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Henry Nwosu I was like a New Born Baby whom Everybody…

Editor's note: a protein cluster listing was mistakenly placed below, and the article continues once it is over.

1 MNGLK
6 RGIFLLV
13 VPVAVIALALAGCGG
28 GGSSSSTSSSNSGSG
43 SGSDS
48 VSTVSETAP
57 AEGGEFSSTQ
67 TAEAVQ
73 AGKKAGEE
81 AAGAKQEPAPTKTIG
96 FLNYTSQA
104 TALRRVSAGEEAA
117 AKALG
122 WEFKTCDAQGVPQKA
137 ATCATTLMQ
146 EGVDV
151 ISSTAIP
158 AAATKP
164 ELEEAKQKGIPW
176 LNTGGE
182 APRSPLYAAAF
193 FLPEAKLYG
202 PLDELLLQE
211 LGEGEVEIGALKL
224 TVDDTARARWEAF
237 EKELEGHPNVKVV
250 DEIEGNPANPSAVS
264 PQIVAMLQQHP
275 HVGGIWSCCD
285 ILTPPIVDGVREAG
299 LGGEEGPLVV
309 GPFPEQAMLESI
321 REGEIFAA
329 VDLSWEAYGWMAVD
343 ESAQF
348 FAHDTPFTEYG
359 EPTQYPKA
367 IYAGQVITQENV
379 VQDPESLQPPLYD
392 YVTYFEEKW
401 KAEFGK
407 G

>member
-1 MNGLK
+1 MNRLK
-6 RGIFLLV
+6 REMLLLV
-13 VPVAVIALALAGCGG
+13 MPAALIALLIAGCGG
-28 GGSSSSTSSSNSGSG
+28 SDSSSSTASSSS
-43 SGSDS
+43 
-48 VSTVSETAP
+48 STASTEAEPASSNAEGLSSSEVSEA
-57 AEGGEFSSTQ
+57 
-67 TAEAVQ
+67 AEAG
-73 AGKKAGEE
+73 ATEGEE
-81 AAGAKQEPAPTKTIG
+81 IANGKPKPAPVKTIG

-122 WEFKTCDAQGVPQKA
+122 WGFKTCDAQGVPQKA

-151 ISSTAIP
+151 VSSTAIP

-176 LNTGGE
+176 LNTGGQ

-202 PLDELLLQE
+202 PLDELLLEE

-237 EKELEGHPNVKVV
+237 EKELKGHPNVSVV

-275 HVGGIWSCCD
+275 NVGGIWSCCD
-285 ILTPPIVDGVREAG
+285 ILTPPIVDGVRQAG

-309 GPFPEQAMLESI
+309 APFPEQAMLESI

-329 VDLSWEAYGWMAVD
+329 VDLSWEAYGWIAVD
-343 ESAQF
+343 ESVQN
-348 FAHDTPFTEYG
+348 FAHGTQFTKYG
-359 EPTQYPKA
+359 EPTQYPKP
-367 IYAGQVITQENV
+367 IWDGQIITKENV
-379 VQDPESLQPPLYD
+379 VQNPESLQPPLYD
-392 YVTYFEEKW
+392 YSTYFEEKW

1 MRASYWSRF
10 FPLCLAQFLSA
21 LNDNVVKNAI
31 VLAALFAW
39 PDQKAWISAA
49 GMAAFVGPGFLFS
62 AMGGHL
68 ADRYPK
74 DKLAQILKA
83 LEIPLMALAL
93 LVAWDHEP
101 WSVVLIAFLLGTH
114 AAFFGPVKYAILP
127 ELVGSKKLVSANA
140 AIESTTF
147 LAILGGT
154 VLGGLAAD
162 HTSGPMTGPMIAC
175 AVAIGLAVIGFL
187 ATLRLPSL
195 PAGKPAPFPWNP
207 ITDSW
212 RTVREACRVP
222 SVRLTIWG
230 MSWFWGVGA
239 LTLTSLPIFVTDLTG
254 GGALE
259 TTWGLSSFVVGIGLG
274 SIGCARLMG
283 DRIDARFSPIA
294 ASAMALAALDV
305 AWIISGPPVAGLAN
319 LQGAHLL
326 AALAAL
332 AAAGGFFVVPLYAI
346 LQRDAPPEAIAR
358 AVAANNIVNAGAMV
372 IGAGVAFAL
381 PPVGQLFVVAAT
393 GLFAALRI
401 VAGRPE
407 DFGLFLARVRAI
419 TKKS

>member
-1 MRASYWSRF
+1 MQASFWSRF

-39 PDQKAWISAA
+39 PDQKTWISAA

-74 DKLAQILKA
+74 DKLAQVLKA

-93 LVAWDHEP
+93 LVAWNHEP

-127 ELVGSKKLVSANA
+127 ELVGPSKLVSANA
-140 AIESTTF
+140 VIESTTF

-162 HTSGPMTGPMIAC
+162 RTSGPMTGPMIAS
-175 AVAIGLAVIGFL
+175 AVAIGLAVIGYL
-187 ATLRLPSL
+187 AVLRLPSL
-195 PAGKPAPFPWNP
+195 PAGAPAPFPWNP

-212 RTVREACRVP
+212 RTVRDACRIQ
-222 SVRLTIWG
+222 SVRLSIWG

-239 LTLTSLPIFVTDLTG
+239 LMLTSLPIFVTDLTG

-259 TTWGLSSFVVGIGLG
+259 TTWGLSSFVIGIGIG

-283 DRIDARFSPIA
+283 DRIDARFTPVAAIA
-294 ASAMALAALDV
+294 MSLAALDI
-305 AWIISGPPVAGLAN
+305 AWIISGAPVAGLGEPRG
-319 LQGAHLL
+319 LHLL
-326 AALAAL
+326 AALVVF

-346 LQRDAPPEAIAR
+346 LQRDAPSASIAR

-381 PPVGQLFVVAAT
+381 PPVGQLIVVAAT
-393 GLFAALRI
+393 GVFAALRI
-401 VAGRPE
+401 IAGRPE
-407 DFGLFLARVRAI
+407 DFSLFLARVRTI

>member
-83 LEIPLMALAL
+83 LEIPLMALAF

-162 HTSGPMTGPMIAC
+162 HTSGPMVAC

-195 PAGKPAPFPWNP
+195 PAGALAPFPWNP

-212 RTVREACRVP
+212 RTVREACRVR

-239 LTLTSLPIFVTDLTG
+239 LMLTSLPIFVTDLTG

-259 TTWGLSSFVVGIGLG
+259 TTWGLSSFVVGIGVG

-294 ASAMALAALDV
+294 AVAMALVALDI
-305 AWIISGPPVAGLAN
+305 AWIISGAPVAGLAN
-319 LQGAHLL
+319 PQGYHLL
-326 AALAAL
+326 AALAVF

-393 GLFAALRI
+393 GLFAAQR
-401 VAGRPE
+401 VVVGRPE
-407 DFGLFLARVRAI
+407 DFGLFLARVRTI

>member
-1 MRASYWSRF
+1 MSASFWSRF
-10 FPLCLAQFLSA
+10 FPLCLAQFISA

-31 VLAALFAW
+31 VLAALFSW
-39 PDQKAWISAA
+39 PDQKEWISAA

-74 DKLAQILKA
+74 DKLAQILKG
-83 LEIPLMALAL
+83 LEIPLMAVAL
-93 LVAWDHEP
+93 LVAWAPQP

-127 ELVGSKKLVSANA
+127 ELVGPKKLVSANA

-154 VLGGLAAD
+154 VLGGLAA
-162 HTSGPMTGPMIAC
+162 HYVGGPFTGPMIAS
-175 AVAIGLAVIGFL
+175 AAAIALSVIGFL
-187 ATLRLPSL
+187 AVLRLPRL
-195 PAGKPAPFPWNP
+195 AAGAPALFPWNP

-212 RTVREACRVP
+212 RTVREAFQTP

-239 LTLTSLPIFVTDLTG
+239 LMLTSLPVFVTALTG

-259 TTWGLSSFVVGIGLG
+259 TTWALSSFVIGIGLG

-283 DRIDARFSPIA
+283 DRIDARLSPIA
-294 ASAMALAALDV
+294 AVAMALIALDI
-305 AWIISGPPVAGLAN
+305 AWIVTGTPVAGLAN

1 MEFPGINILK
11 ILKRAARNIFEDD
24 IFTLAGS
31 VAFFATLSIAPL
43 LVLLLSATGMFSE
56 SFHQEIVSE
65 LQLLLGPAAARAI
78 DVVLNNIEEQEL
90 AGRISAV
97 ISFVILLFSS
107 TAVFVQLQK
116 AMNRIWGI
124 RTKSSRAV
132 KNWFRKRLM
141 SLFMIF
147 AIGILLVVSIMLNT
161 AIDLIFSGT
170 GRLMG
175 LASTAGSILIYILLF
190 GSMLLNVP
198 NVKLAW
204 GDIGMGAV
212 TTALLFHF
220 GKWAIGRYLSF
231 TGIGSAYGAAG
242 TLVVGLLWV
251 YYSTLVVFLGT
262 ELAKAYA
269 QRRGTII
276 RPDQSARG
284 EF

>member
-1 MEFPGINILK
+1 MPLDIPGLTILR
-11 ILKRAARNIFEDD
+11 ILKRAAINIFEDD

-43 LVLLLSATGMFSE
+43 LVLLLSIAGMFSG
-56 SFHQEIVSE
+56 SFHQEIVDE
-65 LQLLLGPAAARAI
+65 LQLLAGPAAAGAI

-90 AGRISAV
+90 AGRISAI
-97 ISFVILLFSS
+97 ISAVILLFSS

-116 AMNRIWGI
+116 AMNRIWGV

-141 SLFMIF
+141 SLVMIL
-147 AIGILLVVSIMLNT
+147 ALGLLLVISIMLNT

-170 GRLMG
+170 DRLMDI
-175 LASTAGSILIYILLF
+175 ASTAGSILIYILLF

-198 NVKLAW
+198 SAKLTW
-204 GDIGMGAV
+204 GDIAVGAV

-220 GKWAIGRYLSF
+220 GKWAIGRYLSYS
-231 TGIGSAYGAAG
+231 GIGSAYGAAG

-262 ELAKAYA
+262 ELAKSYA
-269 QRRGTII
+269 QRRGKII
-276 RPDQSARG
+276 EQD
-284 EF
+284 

first_imgAsked how he felt when he was invited to the senior national team as a teenager in 1980 in preparations towards the Africa Cup of Nations. “I felt so delighted, great and honoured to be invited to play alongside the likes of Christian Chukwu, Segun Odegbami, Adokie Amesieamaka, late Muda Lawal and the rest them. A young boy just coming out of school and making it to the senior national was great feat then and I thank my senior colleagues in the team for accepting me as one of them. I respected them and they reciprocated, which really helped me a lot in settling down and matured into the team proper.”On if he was ever scared of being dropped during the screening sessions considering the caliber of players in camp then.The former captain of the defunct ACB of Lagos said: “I never thought of that. In fact it never crossed my mind because my mission and objective was to play for the national team and I concentrated and tried to improve on my game and played to the delight and expectations of the coaches. As a matter of fact, the number 10 jersey was bestowed on me immediately after my first training with the national team. So, the thought of being decamped was not just there, rather, how to establish myself as a first team player was the priority.”The former New Nigeria Bank midfielder would not want to attribute his invitation to the Green Eagles to the then Brazilian technical adviser, late professor Otto Gloria as he also played under some local coaches after the reign of the Brazilian as the national team coach.“I played under some Nigerian coaches after Gloria and most of them liked my game and personality, so I wouldn’t have known if I would have been given a call up to the national if an indigenous coach were to be at the helms of affairs of the national team then or not. But then I wouldn’t want to attribute my invitation to a foreign coach as the national team coach.”The Member of the Niger (MON), who despite his exploits internationally with the national team never took his game to Europe, something which he attributed to the strength of the Naira and the cold weather in Europe, which he claimed was not favourable to his body system.“As at that time playing in Europe was not very popular, because the Naira was very strong when compared to the dollar. Then it was about 43 kobo to a dollar, so why would I want to play in Europe to earn dollars when the Naira is stronger. Comparatively, the difference was not much so the attractiveness was not there.”“But the main reason why I didn’t really play in Europe was because I could not stand cold weather in Europe, so I felt playing in Europe would not be good for my health. On so many occasions I was invited by some agents to play in England and Spain but I turned down the offers because my health could not stand the cold of Europe and under such a situation I would not be able to play at my best,” he said.Nwosu indeed stated that he dumped one of the invitation letters he received from a Spanish club into the trash bin because he couldn’t read it as it was written in Spanish and another letter of invitation from a team in England did not get to him as it was confiscated by the then Nigeria Football Association Chairman, Colonel Mike Okochime (retd).Nwosu however hailed coaches like Mike Malagu, who he said helped him to develop his game as a secondary school boy and Kashimawo Laloko, whom he claimed helped in developing his psyche as some of the coaches that influenced his game, but said it was Otto Gloria that shaped his game the most.“Then, Laloko never saw anything good in my game, he would always criticise me, but behind me he praised me. I didn’t know he was working on my psyche but it made me to strive harder. Malagu helped brush my game from the secondary school and I really thanked them a lot. But in terms of the technicality of the game kudos must go to Otto Gloria. Even, it was through his influence that I am into coaching today,” he said.Brazilian legend, Edson Arates des Nascimento, aka Pele would however remain the mentor of the Union Bank FC of Lagos coach. “My role model will forever be King Pele,” he said with a smile.Recounting the Nations Cup victory of 1980 on home soil, the former international described the moment thus: “I was like a new born baby whom everybody wanted to carry. I was a young boy, who just came out of secondary school and was already making waves and being supported and liked by everybody. Decorated with a national honour, a car, a house and several other gifts so everybody wanted to associate with me. I felt great and on top of the world.”Asked which team is greater between the victorious Eagles on home soil and the one that won the trophy 14 years later. “If you compare the two teams individually and players’ commitment, the 1980 team was greater than that of 1994. The only thing that was in favour of the latter was their exposure because most of them played in Europe,” he opined.Ironically, Nwosu denied his first son of choosing football for a career, rather he made education a priority for him, and today MON, as he is fondly called by friends and admirers is happy that his first son is a Masters Degree holder. “If the younger ones want to play football they could go ahead, but as for my first son I charged him to concentrate on his education. The other younger ones I taught them the rudiments of the game without them losing focus on their education,” he said.Continuing, Nwosu opined that one of the greatest challenges facing our football today is that players no longer go through the rudiments of the game and therefore lacked good ball control. They do not know when to pass the ball and when to dribble and they also lacked positioning.Nwosu, who is involved in grassroots development, would however want to be remembered as someone that discovered a lot of young talents for Nigeria for the future of the game.Share this:FacebookRedditTwitterPrintPinterestEmailWhatsAppSkypeLinkedInTumblrPocketTelegram Winning the 1980 Africa Cup of Nations was Nigeria’s first major breakthrough in sports and 40 years down the line, one of the gladiators of that historic feat, Henry Nwosu, still recalls the moment with ecstasy, he spoke with Kunle AdewaleIt was something that was unthinkable at that time that a secondary school boy would be invited to play for the senior national team. Undaunted, Nwosu broke this odd to play for the Green Eagles (as the Nigeria senior national team was then known) in 1980 and went on to win the Africa Cup of Nations for the first time for Nigeria.Though now with grey hair and some little wrinkles on his face, Henry Nwosu still have that trait of the young innocent boy that starred for the Super Eagles 40 years ago. Even on the field of play the touches are still very conspicuous, except that there is not much stamina to match it.“Football runs in the family, my eldest brother played football and he was very good. He was good that people said I didn’t measure to half his competence, though he did not get to the height of his career as a result of reoccurring injuries. My immediate senior brother also played football substantially, so the game runs naturally within the family. I started football at a very tender age at Obele Odan boys and girls club in Surulere, when we use to play inter streets football games,” he said.last_img read more